A cell having one chromosome set or an organism composed of such cells.


Production of a haploid from a diploid by progressive chromosome loss.


Description of a gene that, in a diploid cell, cannot promote wild-type function in only one copy (dose).


Description of a gene that, in a diploid cell, can promote wild-type function in only one copy (dose).

Hardy-Weinberg equilibrium

The stable frequency distribution of genotypes A/A, A/a, and a/a, in the proportions p2, 2pq, and q2, respectively (where p and q are the frequencies of the alleles A and a), that is a consequence of random mating in the absence of mutation, migration, natural selection, or random drift.

harlequin chromosomes

Sister chromatids that stain differently, so that one appears dark and the other light.


An enzyme that breaks hydrogen bonds in DNA and unwinds it during movement of the replication fork.

helix-loop-helix (HLH) protein

A protein, a part of which forms two α-helices separated by a loop (the HLH domain) that acts as a sequence-specific DNA-binding domain. HLH proteins are thought to act as transcription factors.

hemizygous gene

A gene present in only one copy in a diploid organism—for example, X-linked genes in a male mammal.

hemoglobin (Hb)

The oxygen-transporting blood protein in most animals.


A human disease in which the blood fails to clot, caused by a mutation in a gene coding for a clotting protein; inherited as an X-linked recessive phenotype.

hereditary nonpolyposis colorectal cancer (HNPCC)

One of the most common predispositions to cancer.


The biological similarity of offspring and parents.

heritability in the broad sense

See broad heritability.

heritability in the narrow sense (h2)

The proportion of phenotypic variance that can be attributed to additive genetic variance.


A plant species in which male and female organs are present in the same flower of a single individual (compare monoecious plant).

An animal with both male and female sex organs.


Densely staining condensed chromosomal regions, believed to be for the most part genetically inert.


A DNA double helix formed by annealing single strands from different sources; if there is a structural difference between the strands, the heteroduplex may show such abnormalities as loops or buckles.

heteroduplex DNA model

A model that explains both crossing-over and gene conversion by assuming the production of a short stretch of heteroduplex DNA (formed from both parental DNAs) in the vicinity of a chiasma.

heterogametic sex

The sex that has heteromorphic sex chromosomes (for example, XY) and hence produces two different kinds of gametes with respect to the sex chromosomes.

heterogeneous nuclear RNA (HnRNA)

A diverse assortment of RNA types found in the nucleus, including mRNA precursors and other types of RNA.


A culture of cells composed of two different nuclear types in a common cytoplasm.

heterokaryon test

A test for cytoplasmic mutations, based on new associations of phenotypes in cells derived from specially marked heterokaryons.

heteromorphic chromosomes

A pair of chromosomes with some homology but differing in size, shape, or staining properties.


A cell containing a mixture of genetically different cytoplasms, generally different mitochondria, or different chloroplasts.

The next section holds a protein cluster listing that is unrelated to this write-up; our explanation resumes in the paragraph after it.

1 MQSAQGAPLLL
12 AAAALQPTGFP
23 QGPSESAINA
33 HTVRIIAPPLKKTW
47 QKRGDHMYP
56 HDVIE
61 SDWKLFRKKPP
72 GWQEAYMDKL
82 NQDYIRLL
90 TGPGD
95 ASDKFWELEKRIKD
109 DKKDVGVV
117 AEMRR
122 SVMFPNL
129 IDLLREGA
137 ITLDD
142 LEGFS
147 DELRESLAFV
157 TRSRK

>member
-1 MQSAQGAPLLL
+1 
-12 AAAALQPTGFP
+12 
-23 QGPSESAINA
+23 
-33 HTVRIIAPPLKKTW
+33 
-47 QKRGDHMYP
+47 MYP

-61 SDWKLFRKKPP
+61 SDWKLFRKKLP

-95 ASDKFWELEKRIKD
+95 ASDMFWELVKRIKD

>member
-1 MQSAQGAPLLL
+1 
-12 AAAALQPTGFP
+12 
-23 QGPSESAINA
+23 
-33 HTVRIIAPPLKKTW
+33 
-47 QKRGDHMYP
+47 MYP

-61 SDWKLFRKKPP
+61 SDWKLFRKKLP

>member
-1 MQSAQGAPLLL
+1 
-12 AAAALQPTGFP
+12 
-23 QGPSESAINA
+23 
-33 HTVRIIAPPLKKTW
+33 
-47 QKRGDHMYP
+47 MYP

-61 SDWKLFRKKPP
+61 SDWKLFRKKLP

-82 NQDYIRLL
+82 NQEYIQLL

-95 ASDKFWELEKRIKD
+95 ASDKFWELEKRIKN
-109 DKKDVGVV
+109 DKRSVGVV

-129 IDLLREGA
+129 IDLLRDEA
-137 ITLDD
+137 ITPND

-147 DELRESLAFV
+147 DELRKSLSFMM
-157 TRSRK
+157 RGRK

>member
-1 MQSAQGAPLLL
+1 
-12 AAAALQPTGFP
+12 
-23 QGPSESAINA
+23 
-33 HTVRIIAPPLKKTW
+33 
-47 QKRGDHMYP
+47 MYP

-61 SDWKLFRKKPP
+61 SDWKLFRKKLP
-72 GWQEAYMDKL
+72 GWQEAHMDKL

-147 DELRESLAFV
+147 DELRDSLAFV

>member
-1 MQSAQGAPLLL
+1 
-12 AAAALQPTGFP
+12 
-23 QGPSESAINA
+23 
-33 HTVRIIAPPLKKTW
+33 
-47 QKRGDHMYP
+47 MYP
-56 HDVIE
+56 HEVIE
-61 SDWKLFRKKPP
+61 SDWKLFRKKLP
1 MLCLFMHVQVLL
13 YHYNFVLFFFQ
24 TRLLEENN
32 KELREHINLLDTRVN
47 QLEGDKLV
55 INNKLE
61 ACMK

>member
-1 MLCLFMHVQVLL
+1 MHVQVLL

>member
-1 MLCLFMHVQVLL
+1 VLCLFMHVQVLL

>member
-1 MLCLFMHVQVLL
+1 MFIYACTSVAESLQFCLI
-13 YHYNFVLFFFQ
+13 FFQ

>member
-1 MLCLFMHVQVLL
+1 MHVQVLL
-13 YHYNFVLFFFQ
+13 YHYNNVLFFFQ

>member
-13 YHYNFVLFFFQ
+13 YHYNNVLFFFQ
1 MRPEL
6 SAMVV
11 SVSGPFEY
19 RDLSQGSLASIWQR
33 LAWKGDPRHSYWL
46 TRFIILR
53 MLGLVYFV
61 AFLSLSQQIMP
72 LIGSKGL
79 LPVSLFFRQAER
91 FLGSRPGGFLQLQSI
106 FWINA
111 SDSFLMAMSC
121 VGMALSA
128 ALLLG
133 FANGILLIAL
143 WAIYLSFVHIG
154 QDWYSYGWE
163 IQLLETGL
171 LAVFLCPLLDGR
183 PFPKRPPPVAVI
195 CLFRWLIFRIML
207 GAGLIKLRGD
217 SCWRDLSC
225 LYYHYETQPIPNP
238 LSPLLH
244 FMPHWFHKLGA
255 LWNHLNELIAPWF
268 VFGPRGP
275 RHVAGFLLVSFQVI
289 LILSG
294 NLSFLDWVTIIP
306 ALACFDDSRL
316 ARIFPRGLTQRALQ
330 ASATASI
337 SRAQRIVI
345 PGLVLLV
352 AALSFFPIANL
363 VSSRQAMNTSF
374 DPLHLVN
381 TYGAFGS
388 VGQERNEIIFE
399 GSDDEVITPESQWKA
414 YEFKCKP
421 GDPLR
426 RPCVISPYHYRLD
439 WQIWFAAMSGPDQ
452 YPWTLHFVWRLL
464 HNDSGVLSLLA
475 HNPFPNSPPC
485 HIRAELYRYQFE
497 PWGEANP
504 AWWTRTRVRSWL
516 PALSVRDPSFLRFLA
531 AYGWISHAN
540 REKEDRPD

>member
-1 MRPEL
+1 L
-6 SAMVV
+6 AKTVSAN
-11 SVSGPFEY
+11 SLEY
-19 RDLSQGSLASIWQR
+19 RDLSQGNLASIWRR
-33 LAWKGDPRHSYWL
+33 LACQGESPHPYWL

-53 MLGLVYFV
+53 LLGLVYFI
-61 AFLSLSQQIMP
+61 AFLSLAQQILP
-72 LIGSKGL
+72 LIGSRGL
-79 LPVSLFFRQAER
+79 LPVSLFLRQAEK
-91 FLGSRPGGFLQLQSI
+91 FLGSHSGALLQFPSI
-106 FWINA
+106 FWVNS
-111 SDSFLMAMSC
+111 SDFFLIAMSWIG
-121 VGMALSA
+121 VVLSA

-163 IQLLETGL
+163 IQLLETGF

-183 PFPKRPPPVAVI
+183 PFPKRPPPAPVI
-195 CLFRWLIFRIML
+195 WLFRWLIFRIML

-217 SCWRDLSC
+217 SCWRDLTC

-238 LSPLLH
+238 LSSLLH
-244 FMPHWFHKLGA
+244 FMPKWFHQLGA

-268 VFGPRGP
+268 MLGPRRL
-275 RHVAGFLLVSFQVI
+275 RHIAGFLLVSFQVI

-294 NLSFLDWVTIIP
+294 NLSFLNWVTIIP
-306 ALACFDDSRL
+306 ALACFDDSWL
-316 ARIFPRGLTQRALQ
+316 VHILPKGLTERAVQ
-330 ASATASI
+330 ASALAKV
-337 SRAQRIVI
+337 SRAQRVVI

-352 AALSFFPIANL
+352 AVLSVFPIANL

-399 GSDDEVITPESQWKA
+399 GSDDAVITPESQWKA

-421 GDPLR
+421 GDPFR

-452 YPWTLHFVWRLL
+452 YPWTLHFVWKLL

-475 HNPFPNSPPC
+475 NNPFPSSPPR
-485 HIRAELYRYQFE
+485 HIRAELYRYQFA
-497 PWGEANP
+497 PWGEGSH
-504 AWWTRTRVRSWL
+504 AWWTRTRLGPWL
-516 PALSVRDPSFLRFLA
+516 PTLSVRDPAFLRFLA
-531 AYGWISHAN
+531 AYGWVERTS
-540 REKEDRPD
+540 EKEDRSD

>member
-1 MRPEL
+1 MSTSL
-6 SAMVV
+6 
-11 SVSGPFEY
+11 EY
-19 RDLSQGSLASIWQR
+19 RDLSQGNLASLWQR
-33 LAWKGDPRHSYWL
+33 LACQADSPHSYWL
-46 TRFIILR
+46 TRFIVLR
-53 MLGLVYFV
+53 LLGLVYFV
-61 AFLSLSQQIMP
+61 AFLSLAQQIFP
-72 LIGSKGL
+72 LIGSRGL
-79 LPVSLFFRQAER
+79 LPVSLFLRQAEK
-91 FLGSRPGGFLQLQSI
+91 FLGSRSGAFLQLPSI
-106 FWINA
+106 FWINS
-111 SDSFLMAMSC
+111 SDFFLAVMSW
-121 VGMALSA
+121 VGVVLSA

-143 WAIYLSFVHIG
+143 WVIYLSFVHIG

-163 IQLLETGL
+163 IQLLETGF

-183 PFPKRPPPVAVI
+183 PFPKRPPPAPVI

heterothallic fungus

A fungus species in which two different mating types must unite to complete the sexual cycle.


A measure of the genetic variation in a population; with respect to one locus, stated as the frequency of heterozygotes for that locus.


An individual having a heterozygous gene pair.

heterozygous gene pair

A gene pair having different alleles in the two chromosome sets of the diploid individual—for example, A/a or A1/A2.


A cell having six chromosome sets or an organism composed of such cells.

high-frequency recombination (Hfr) cell

In E. coli, a cell having its fertility factor integrated into the bacterial chromosome; a donor (male) cell.


A mammalian temperature-dependent coat phenotype, generally albino with pigment only at the cooler tips of the ears, feet, and tail.


Histidine (an amino acid).

histocompatibility antigens

Antigens that determine the acceptance or rejection of a tissue graft.

histocompatibility genes

The genes that encode the histocompatibility antigens.


A type of basic protein that forms the unit around which DNA is coiled in the nucleosomes of eukaryotic chromosomes.

HLH protein

See helix-loop-helix protein.

homeobox (homeotic box)

A family of quite similar 180- base-pair DNA sequences that encode a polypeptide sequence called a homeodomain, a sequence-specific DNA-binding sequence. Although the homeobox was first discovered in all homeotic genes, it is now known to encode a much more widespread DNA-binding motif.


A highly conserved family of sequences 60 amino acids in length found within a large number of transcription factors that can form a helix-turn-helix structure and bind DNA in a sequence-specific manner.

homeologous chromosomes

Partly homologous chromosomes, usually indicating some original ancestral homology.


The replacement of one body part by another. Homeosis can be caused by environmental factors leading to developmental anomalies or by mutation.

homeotic gene

Genes that control the fate of segments along the anterior–posterior axis of higher animals.

homeotic mutation

A mutation that can change the fate of an imaginal disk.

homogametic sex

The sex with homologous sex chromosomes (for example, XX).


A member of a pair of homologous chromosomes.

homologous chromosomes